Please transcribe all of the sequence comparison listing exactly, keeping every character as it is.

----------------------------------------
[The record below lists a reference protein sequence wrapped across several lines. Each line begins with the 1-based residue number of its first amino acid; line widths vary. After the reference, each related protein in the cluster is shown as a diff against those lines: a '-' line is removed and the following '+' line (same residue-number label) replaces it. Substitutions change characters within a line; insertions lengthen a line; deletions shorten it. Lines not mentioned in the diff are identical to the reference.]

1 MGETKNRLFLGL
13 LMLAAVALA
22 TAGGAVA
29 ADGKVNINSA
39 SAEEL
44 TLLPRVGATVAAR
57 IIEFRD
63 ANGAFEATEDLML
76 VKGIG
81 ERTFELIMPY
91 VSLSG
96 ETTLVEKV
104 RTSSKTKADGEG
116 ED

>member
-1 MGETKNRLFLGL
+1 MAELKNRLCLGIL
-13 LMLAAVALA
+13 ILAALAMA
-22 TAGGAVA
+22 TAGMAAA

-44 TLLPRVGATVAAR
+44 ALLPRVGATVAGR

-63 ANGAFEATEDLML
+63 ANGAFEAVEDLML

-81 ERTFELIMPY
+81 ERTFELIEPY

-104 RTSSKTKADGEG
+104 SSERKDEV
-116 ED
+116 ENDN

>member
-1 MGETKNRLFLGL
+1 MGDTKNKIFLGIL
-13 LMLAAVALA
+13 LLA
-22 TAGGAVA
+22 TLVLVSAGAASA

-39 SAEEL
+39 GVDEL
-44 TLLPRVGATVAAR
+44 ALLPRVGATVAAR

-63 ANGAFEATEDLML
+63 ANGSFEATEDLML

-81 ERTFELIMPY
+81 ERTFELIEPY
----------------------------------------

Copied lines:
[The record below lists a reference protein sequence wrapped across several lines. Each line begins with the 1-based residue number of its first amino acid; line widths vary. After the reference, each related protein in the cluster is shown as a diff against those lines: a '-' line is removed and the following '+' line (same residue-number label) replaces it. Substitutions change characters within a line; insertions lengthen a line; deletions shorten it. Lines not mentioned in the diff are identical to the reference.]

1 MGETKNRLFLGL
13 LMLAAVALA
22 TAGGAVA
29 ADGKVNINSA
39 SAEEL
44 TLLPRVGATVAAR
57 IIEFRD
63 ANGAFEATEDLML
76 VKGIG
81 ERTFELIMPY
91 VSLSG
96 ETTLVEKV
104 RTSSKTKADGEG
116 ED

>member
-1 MGETKNRLFLGL
+1 MAELKNRLCLGIL
-13 LMLAAVALA
+13 ILAALAMA
-22 TAGGAVA
+22 TAGMAAA

-44 TLLPRVGATVAAR
+44 ALLPRVGATVAGR

-63 ANGAFEATEDLML
+63 ANGAFEAVEDLML

-81 ERTFELIMPY
+81 ERTFELIEPY

-104 RTSSKTKADGEG
+104 SSERKDEV
-116 ED
+116 ENDN

>member
-1 MGETKNRLFLGL
+1 MGDTKNKIFLGIL
-13 LMLAAVALA
+13 LLA
-22 TAGGAVA
+22 TLVLVSAGAASA

-39 SAEEL
+39 GVDEL
-44 TLLPRVGATVAAR
+44 ALLPRVGATVAAR

-63 ANGAFEATEDLML
+63 ANGSFEATEDLML

-81 ERTFELIMPY
+81 ERTFELIEPY